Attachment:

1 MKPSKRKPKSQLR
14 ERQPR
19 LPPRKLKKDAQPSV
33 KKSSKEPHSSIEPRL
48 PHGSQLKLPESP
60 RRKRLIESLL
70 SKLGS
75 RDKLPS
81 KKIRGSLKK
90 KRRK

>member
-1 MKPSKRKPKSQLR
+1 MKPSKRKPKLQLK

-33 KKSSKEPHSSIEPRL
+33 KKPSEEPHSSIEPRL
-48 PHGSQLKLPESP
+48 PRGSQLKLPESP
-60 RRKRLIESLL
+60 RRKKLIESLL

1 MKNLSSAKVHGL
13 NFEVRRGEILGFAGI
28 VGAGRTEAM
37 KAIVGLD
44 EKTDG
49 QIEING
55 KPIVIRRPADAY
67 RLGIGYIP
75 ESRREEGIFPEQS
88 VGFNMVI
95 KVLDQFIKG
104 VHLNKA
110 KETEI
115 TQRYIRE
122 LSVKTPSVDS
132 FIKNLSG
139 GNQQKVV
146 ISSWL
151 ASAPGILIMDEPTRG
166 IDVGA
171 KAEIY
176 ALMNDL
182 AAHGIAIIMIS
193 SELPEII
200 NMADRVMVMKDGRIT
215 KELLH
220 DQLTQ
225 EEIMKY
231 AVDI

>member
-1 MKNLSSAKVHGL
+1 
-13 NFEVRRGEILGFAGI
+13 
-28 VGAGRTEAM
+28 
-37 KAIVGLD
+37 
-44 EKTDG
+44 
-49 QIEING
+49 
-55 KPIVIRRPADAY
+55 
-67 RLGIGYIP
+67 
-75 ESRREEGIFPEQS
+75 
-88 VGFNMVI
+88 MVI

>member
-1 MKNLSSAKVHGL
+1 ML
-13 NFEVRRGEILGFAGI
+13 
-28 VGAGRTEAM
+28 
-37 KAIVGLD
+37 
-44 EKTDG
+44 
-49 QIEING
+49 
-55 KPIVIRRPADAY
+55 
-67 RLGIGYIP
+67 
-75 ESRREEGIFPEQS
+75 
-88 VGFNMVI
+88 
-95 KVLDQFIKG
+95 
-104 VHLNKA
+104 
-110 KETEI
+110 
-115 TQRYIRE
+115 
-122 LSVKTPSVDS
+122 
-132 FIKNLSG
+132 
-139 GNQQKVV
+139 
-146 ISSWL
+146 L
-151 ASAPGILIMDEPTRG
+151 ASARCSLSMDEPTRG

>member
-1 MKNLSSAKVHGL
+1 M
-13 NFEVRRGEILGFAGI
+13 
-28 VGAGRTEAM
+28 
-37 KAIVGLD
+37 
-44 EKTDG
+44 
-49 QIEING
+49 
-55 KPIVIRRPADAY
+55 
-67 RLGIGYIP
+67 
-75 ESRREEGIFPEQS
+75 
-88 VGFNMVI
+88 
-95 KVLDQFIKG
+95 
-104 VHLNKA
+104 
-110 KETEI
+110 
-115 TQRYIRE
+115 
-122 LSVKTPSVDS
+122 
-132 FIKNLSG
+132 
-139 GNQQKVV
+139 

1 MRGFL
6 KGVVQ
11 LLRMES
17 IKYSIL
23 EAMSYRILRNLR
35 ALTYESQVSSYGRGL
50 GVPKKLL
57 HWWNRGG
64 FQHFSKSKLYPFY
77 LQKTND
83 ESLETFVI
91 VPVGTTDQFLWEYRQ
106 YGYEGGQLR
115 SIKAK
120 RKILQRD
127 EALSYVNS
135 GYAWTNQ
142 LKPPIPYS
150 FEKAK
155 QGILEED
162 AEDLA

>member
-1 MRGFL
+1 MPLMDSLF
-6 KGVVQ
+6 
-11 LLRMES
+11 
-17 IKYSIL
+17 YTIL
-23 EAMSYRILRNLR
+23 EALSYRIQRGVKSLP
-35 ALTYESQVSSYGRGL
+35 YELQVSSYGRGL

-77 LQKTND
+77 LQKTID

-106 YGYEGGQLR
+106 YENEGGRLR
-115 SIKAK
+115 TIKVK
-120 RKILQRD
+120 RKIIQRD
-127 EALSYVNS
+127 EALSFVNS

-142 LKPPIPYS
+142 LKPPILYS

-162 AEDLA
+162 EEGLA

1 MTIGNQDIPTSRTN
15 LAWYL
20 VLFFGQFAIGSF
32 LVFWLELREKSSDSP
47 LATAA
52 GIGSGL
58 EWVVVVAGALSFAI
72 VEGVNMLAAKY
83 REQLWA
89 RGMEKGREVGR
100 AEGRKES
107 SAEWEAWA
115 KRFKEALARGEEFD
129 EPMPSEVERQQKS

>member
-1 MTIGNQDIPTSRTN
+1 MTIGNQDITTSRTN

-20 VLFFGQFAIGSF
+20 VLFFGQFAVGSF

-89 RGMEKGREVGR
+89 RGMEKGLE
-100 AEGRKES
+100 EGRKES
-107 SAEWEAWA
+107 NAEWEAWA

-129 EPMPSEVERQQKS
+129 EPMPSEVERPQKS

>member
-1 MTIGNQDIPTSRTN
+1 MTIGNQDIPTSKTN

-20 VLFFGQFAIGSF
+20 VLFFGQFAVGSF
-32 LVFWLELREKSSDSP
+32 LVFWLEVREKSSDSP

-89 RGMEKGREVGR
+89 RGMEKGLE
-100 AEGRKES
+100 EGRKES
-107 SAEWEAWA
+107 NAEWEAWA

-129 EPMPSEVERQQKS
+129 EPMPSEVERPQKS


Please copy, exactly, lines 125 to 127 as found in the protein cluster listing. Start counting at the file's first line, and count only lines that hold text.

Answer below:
+67 
-75 ESRREEGIFPEQS
+75 